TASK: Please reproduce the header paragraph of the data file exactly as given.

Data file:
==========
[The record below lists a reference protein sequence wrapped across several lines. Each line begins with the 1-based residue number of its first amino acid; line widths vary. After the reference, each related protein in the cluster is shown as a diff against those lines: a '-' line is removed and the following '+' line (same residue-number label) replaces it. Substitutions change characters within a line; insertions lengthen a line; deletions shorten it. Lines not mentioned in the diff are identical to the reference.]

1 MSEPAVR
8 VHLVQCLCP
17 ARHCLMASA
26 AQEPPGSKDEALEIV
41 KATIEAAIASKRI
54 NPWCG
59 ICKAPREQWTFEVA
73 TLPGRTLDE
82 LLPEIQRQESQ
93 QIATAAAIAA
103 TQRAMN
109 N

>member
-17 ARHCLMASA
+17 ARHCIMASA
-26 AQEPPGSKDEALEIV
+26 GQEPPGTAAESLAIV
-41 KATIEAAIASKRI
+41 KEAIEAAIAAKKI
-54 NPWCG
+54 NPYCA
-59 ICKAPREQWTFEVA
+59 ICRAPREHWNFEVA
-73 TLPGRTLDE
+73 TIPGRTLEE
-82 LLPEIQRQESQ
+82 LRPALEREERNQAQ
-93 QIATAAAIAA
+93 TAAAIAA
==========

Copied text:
[The record below lists a reference protein sequence wrapped across several lines. Each line begins with the 1-based residue number of its first amino acid; line widths vary. After the reference, each related protein in the cluster is shown as a diff against those lines: a '-' line is removed and the following '+' line (same residue-number label) replaces it. Substitutions change characters within a line; insertions lengthen a line; deletions shorten it. Lines not mentioned in the diff are identical to the reference.]